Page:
15 May 2015 by

Election Blues – Our New Government’s Taxation Promises

Who would have thought it?  The Conservatives have pulled off a surprise victory and attained an outright, if slim, majority in Parliament.  Gone is the uncertainty of coalition; we already know what the Conservatives have pledged to do in office.  This article looks at some of the promises that have been made in relation to income tax and inheritance tax.

Income tax

Over the course of the next Parliament, income tax, National Insurance and VAT rates will not rise.  In addition, the higher rate income tax threshold, at which point the 40% rate becomes payable, will rise to £50,000 from the current £42,385, and the personal allowance will rise by £2,000 to £12,500 by 2020.

The income tax personal allowance will rise in line with the minimum wage, so that no person working 30 hours a week on the minimum wage will pay income tax.

There is however a sting in the tail in that tax relief on pension contributions for those earning over £150,000 per year will be curtailed to pay for the next flagship policy, which is….

Inheritance tax

The headlines say that the inheritance tax (IHT) threshold will rise from £325,000 to £1m; what has actually been announced is a new transferable £175,000 main home allowance to add to the existing nil-rate band of £325,000.  For a married couple this means IHT should not be payable on an estate worth under £1m; for a single person the threshold should now be £500,000.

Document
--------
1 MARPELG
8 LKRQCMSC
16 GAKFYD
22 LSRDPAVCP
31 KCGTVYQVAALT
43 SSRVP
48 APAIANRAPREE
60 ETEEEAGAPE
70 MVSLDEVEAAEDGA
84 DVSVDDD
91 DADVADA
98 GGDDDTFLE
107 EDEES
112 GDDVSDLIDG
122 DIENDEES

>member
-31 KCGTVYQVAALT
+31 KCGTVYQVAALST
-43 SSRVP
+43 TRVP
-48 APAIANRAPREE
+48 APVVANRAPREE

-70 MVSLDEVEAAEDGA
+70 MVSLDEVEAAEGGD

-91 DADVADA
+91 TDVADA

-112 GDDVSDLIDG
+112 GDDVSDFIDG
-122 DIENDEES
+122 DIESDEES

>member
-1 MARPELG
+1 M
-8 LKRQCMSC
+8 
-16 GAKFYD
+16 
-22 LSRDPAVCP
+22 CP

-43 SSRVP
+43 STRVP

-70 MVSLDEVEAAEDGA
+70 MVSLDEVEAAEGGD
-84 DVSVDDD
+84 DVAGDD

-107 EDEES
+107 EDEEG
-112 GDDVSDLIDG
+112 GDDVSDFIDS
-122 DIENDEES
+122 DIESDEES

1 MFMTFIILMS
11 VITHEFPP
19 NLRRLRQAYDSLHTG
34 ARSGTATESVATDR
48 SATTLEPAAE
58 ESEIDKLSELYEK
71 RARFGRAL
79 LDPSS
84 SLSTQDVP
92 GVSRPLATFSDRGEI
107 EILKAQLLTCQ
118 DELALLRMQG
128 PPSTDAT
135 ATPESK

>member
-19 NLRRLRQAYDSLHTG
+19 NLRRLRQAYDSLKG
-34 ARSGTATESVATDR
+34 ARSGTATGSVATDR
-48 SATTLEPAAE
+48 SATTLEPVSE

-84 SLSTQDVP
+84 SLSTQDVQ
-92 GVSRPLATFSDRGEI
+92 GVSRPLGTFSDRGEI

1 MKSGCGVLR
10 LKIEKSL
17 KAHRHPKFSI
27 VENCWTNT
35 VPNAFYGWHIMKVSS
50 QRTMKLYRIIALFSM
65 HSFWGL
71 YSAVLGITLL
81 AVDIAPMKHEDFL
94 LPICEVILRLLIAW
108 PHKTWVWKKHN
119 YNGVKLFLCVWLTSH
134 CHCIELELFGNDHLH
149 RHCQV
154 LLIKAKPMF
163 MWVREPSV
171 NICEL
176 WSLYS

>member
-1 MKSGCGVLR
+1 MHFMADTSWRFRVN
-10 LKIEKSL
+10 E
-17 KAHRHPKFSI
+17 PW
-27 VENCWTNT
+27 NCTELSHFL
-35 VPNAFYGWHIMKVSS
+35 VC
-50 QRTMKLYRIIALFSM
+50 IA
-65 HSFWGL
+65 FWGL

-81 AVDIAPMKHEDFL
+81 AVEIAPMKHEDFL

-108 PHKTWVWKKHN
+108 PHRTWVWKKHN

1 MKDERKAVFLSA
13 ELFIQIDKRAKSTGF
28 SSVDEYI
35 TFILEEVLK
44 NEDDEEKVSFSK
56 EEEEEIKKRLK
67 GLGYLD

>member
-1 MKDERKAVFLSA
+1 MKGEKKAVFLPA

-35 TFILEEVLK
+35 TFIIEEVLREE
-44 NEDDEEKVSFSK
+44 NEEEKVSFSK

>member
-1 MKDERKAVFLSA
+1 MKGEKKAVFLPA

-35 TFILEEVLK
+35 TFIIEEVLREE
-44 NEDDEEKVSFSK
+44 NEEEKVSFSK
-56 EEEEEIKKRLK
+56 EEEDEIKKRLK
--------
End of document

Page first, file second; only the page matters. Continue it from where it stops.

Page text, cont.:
However, as always, the devil is in the detail and it may be that the new main home allowance is not as generous as it first seems (depending on the composition of your estate, for example, and in what order the nil-rate band and main home allowance must be applied).  It seems as well that the new allowance will be gradually withdrawn on homes worth more than £2m, so families with homes worth more than £2.35m may not see any benefit at all from the new proposals.  There will also undoubtedly be questions about how the new allowance works for those who own more than one home.

Planning points

Whilst we’re still waiting for legislation to confirm when and how these pledges will be put into effect, one thing is certain; anyone potentially affected by the changes should stay up to date and ensure their financial affairs are adjusted to take into account of the new rules.

If you would like to review your IHT planning in light of the new rules please contact Iain Aitken 020 7288 4713 / iainaitken@boltburdon.co.uk or Jane Molyneaux 020 7288 4771 / janemolyneaux@boltburdon.co.uk

8 May 2015 by

Residential Property Jargon Buster…

In the busy world of residential property it can sometimes be taken for granted that buyers and sellers understand the […]

14 May 2015 by

Derivative mis-selling claims – next please?

As the FCA’s IRHP review scheme draws to a close (albeit that the independent reviewers are facing possible judicial review), […]

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